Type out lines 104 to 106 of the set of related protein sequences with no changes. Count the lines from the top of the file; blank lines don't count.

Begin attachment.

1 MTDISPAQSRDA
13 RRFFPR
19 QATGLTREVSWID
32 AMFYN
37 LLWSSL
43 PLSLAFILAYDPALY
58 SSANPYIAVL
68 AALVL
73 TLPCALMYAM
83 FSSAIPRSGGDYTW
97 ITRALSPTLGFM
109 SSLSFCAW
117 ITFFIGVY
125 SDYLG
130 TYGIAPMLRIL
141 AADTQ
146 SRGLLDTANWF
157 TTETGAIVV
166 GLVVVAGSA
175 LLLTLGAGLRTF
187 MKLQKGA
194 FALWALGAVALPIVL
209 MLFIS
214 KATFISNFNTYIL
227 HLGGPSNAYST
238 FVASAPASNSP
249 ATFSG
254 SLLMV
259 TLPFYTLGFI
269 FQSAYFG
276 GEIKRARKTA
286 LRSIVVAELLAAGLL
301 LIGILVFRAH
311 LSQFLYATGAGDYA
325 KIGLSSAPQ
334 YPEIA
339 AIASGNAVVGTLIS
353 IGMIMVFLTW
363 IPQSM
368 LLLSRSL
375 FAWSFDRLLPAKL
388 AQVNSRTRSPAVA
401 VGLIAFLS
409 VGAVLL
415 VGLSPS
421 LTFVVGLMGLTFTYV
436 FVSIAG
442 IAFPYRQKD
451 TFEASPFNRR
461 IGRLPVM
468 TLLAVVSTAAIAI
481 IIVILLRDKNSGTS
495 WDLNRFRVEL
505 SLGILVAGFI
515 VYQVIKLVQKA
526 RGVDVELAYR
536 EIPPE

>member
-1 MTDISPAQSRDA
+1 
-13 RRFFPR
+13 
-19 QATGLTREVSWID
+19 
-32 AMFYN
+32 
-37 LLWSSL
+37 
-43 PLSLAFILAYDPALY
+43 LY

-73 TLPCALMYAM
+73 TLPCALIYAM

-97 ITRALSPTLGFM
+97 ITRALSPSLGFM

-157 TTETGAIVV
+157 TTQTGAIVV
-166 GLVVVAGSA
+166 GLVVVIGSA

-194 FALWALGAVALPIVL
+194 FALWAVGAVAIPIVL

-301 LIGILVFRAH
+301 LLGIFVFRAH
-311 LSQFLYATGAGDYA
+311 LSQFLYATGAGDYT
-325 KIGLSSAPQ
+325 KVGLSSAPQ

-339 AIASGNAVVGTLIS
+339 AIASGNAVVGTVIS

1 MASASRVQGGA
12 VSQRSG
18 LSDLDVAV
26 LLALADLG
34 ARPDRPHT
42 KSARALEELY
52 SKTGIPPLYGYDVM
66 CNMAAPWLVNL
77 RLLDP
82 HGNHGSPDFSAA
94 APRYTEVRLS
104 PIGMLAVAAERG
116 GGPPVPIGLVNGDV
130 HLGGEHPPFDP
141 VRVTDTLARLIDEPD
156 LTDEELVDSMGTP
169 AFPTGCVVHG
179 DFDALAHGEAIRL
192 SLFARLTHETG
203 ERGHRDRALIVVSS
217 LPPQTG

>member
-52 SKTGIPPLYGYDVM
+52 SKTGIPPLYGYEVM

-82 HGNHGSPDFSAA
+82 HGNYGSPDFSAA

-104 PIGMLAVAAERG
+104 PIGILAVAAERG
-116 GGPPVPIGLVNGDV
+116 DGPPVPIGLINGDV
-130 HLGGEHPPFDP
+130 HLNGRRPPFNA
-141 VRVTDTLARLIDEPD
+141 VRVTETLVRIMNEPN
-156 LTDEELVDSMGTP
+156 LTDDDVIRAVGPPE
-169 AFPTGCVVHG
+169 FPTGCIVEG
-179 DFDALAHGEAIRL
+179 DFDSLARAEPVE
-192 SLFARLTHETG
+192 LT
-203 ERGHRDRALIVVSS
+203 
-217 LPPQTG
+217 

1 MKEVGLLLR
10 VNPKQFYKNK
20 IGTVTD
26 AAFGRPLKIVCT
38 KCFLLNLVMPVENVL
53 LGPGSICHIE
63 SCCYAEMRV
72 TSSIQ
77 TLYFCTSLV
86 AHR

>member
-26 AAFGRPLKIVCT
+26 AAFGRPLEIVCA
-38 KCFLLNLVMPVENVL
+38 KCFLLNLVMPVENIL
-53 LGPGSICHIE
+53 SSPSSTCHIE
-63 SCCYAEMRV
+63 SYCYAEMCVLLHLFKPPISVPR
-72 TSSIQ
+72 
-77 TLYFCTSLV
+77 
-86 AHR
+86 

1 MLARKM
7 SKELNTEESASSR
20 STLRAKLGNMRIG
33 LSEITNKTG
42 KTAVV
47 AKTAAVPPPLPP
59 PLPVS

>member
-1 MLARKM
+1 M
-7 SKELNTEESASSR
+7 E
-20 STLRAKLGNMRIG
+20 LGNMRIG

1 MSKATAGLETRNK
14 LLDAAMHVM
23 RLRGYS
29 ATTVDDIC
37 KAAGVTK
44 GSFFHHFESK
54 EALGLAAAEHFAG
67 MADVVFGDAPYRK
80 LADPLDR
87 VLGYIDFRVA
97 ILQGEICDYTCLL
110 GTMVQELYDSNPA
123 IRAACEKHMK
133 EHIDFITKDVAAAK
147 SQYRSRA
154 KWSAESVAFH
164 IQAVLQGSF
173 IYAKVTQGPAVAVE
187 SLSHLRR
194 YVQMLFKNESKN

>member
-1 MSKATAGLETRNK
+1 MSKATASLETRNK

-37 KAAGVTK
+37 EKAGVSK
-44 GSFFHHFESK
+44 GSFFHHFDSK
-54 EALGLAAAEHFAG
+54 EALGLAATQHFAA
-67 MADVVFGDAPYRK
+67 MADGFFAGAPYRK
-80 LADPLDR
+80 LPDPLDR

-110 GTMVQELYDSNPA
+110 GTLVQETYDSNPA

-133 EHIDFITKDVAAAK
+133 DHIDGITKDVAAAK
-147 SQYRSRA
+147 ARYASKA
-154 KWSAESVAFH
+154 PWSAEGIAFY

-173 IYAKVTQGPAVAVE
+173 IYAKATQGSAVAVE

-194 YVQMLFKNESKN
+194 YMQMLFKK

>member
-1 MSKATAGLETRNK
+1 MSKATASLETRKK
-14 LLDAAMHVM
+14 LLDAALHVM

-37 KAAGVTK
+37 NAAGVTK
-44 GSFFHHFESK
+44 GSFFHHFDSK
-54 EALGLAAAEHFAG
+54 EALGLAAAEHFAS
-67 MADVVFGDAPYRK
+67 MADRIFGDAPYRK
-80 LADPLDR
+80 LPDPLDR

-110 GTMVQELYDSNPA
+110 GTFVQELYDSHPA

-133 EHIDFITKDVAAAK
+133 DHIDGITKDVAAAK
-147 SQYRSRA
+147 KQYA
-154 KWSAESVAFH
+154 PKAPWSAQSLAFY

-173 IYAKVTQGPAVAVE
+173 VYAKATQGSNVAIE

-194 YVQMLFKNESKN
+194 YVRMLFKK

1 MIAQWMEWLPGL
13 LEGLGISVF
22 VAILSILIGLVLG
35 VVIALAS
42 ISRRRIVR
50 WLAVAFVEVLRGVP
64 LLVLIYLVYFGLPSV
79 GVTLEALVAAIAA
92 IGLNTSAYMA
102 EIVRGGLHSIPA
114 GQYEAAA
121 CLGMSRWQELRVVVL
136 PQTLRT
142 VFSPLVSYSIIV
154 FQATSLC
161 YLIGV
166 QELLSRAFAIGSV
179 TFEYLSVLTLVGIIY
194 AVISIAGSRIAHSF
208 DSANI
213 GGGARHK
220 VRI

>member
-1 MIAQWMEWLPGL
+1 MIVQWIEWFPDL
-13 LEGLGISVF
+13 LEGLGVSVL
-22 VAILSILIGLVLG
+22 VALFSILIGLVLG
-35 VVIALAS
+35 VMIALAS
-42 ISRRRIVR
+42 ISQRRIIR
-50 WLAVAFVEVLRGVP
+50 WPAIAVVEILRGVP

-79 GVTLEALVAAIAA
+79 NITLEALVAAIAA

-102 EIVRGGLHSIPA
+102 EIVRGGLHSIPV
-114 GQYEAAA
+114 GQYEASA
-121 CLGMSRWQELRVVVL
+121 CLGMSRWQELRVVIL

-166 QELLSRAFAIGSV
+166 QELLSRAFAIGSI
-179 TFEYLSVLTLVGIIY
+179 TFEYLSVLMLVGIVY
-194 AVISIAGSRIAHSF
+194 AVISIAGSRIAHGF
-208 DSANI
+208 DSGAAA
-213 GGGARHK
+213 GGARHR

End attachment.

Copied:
156 LTDEELVDSMGTP
169 AFPTGCVVHG
179 DFDALAHGEAIRL